The earthquake, tsunami and radiation leaks in Japan are having a ripple effect on the trans-Pacific seafood trade.
In Seattle, Sushi Kappo Tamura chef and owner Taichi Kitamura is worried now that a big chunk of the Japanese fishing industry damaged or destroyed by the earthquake and tsunami. Along with sushi, Kitamura's menu also features some traditional recipes that use Japanese fish.
"Consistency in availability is very important because you have a menu and you have to keep certain items on the menu," Kitamura says.
Kitamura is also worried about the safety of the seafood he imports. South Korea, Singapore and other Asian countries are already testing Japanese food imports for radiation. Japanese authorities say the levels of radiation released from the crippled nuclear reactors don't pose a public health risk. But Kitamura says skittish customers might decide to stay away.
"Food is something you eat not only with your tongue, you eat it with your brain, so any negative news about any food products, people are very sensitive about it," he says.
Kitamura has reason for concern. During the Gulf oil spill last year, sales of seafood from that region plummeted, even though federal inspectors certified the products were not contaminated.
"Surveys have shown that a significant fraction — 20, 30 percent — of consumers simply stayed away from seafood because they didn't trust what was happening," says John Sackton, who heads Seafood.com, an industry news site.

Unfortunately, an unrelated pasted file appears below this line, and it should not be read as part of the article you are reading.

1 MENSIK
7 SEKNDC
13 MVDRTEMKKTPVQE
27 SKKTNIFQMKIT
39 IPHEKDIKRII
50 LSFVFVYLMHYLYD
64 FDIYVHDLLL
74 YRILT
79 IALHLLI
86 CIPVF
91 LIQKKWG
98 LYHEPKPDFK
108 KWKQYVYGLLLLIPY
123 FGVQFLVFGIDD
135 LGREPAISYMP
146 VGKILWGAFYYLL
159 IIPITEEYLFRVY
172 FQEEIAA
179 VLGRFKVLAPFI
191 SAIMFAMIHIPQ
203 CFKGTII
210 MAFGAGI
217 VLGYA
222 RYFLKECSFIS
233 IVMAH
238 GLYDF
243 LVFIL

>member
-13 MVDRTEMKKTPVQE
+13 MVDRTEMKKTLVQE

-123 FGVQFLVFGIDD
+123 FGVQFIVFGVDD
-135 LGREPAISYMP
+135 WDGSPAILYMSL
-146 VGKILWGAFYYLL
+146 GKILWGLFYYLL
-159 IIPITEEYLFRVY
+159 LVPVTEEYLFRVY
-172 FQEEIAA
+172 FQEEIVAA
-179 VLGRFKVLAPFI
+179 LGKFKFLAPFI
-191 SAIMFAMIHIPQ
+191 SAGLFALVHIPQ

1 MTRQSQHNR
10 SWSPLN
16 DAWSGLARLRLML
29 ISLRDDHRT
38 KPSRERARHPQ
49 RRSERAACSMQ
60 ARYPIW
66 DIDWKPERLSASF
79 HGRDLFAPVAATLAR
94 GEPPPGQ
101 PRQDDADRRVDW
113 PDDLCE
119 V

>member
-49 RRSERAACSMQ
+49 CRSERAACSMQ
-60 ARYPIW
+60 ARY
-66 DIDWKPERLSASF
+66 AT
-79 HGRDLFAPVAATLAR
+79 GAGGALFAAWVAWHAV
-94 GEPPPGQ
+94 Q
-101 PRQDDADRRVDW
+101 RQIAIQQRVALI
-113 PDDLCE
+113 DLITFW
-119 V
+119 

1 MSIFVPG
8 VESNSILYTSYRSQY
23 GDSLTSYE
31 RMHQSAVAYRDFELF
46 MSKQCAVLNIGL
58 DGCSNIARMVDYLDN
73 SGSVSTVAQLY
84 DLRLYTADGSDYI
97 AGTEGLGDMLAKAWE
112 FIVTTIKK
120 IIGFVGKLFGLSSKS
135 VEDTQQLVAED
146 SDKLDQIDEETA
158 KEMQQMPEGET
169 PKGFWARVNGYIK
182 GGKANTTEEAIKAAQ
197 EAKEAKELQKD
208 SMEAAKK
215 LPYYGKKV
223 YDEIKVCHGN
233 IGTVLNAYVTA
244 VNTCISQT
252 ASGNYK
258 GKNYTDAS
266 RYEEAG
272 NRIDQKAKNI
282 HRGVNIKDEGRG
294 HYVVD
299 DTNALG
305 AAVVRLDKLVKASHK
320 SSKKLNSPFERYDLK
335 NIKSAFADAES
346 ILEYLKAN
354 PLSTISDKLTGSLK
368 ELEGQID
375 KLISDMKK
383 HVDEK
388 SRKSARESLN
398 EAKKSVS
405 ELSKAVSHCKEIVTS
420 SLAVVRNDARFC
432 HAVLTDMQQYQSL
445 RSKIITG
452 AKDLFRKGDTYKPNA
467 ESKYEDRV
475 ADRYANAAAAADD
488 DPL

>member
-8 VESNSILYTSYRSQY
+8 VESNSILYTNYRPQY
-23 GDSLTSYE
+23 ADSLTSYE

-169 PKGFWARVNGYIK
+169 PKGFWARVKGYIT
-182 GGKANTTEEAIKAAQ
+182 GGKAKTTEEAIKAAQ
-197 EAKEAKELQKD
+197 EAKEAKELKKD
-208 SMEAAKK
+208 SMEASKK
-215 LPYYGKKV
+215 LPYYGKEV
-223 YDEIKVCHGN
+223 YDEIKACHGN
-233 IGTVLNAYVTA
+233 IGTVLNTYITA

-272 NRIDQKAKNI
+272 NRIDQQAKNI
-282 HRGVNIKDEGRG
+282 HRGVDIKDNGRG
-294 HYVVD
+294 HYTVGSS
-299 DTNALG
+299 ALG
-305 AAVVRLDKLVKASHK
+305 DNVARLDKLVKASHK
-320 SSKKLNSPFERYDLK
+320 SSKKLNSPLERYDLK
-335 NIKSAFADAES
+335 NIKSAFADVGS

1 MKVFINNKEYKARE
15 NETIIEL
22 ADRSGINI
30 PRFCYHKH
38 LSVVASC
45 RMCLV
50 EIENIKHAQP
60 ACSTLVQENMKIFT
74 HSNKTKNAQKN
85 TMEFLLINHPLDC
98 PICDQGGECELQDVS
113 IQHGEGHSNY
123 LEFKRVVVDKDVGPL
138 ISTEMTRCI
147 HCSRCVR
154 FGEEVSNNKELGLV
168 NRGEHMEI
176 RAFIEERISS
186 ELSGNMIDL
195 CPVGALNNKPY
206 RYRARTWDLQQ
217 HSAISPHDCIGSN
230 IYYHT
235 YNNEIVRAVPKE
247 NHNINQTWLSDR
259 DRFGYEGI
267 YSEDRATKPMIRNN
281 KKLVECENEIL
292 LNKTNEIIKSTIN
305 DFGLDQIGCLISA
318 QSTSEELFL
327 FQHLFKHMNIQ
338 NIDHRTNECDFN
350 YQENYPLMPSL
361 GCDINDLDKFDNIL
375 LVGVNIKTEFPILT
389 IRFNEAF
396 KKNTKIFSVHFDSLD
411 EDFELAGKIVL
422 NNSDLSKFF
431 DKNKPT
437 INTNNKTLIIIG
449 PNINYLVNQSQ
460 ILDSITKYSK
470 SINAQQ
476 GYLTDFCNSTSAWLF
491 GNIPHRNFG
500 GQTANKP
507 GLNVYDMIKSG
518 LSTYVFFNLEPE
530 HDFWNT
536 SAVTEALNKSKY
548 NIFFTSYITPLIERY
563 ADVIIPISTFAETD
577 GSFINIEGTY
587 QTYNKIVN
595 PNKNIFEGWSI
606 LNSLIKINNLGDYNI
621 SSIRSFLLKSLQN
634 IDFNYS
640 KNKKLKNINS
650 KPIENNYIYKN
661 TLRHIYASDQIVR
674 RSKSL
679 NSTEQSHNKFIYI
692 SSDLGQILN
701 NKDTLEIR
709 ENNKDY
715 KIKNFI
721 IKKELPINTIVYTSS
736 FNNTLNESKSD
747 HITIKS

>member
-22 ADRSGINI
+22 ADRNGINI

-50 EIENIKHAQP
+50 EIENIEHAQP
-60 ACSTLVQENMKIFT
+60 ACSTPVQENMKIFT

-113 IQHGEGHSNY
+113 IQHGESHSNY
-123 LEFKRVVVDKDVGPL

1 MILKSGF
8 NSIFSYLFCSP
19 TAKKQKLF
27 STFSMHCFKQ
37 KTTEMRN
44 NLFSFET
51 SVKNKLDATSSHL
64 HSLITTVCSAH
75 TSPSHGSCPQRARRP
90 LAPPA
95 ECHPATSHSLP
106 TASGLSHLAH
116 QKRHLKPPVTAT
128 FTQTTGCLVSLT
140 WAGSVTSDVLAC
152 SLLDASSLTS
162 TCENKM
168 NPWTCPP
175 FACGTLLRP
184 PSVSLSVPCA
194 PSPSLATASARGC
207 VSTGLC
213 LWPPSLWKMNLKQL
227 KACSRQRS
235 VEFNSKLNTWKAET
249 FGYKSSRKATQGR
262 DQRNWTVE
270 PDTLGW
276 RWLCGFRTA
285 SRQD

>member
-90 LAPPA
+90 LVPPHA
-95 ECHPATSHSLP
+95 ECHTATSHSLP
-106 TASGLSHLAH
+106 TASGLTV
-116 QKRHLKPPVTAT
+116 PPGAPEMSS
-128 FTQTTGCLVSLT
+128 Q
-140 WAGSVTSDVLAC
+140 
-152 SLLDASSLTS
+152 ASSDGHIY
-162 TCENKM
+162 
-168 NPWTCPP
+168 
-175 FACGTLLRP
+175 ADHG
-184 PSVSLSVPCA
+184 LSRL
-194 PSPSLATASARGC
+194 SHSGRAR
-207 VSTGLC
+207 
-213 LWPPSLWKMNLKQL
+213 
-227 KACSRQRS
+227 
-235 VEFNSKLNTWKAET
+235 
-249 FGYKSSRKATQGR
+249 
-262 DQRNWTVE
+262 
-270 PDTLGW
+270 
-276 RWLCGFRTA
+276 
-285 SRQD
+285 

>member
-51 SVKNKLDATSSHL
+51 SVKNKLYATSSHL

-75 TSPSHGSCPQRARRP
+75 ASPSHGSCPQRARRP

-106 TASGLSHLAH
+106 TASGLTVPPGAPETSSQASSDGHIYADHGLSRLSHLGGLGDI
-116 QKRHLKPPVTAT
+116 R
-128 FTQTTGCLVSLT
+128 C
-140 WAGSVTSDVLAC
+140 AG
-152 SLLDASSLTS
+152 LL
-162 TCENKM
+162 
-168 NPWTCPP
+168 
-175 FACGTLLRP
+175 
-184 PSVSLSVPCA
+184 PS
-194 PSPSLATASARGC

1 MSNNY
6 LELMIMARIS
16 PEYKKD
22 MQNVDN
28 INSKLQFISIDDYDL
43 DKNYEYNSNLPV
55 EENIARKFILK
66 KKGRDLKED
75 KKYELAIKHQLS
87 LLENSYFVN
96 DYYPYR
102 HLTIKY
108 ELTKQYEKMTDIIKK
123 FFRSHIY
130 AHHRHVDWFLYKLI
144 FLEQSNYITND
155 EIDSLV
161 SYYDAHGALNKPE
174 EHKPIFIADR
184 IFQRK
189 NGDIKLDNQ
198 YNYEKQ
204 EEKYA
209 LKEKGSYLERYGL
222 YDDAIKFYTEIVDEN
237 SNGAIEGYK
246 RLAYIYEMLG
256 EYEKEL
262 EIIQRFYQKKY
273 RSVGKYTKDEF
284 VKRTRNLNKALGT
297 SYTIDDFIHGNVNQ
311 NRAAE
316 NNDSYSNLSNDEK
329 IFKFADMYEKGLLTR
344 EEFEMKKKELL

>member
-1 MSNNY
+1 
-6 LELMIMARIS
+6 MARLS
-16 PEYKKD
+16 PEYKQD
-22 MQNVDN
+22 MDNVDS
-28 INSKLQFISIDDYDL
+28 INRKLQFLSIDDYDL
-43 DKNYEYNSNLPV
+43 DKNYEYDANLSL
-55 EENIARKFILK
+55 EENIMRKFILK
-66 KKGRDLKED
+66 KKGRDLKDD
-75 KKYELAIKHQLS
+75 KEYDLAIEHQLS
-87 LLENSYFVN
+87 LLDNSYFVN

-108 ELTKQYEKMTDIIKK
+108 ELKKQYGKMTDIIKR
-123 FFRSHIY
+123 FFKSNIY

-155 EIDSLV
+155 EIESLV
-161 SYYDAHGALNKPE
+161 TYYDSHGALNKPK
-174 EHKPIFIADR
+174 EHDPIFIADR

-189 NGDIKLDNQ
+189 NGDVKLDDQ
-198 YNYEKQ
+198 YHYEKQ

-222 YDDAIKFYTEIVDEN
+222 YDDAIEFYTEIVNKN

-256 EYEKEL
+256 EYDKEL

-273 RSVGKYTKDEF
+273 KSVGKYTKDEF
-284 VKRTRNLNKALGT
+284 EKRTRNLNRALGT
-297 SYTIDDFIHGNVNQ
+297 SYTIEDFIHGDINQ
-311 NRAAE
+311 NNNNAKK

Sackton says that on the export side of the equation, the chaos in Japan could hurt some U.S. seafood companies, especially those selling herring roe, black cod and other items usually used in Japan for celebrations or gifts.
"There's a real concern about how strong the appetite of the Japanese consumer will be for luxury items, when they're in a situation where the country is focused on rebuilding and sacrifice and there's been so much loss," Sackton says.
The U.S. exports $750 million worth of fish products to Japan each year.
John Garner, who is vice president of the large Seattle-based fish producer Trident Seafoods, says sales of everyday foods such as salmon and pollack could get a boost as a result of the situation in Japan.
"We also know that a lot of product was destroyed, and so that pipeline is going to have to be refilled," Garner says.
Some seafood producers on the west coast of Canada report they're already getting calls from Japan asking about replacing seafood stocks lost in the tsunami. Garner says the broken infrastructure in northeast Japan will make it much harder to get export fish to consumers.
"The distribution systems have been disrupted of course. There's rationing of petroleum products, so trucks are not moving the same way, damage to highways," Garner says.
If Japanese demand for American seafood does drop, Garner says, much of it could be sold to other markets in Asia or Europe. But the Japanese typically pay top dollar, and sales elsewhere may be less profitable.
Just how much of a hit the seafood trade will take should become clearer in the coming weeks, as the Japanese slowly take stock of the damage done.